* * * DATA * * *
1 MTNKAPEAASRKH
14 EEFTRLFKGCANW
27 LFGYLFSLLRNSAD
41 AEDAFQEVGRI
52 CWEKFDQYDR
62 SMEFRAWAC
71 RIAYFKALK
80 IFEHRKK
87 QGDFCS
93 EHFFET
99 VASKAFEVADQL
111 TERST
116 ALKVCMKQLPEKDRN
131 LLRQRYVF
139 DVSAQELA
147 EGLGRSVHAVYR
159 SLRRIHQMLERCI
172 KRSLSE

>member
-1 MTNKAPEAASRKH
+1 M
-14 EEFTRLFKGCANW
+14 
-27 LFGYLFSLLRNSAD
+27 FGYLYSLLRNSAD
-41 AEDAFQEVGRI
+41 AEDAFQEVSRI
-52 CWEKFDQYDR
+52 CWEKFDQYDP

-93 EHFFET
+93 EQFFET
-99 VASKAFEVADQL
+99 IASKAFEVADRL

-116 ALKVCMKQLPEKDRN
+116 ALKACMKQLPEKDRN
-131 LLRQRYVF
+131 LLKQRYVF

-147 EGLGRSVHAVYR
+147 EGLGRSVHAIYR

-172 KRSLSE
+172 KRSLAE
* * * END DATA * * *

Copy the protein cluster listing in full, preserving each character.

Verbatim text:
1 MTNKAPEAASRKH
14 EEFTRLFKGCANW
27 LFGYLFSLLRNSAD
41 AEDAFQEVGRI
52 CWEKFDQYDR
62 SMEFRAWAC
71 RIAYFKALK
80 IFEHRKK
87 QGDFCS
93 EHFFET
99 VASKAFEVADQL
111 TERST
116 ALKVCMKQLPEKDRN
131 LLRQRYVF
139 DVSAQELA
147 EGLGRSVHAVYR
159 SLRRIHQMLERCI
172 KRSLSE

>member
-1 MTNKAPEAASRKH
+1 M
-14 EEFTRLFKGCANW
+14 
-27 LFGYLFSLLRNSAD
+27 FGYLYSLLRNSAD
-41 AEDAFQEVGRI
+41 AEDAFQEVSRI
-52 CWEKFDQYDR
+52 CWEKFDQYDP

-93 EHFFET
+93 EQFFET
-99 VASKAFEVADQL
+99 IASKAFEVADRL

-116 ALKVCMKQLPEKDRN
+116 ALKACMKQLPEKDRN
-131 LLRQRYVF
+131 LLKQRYVF

-147 EGLGRSVHAVYR
+147 EGLGRSVHAIYR

-172 KRSLSE
+172 KRSLAE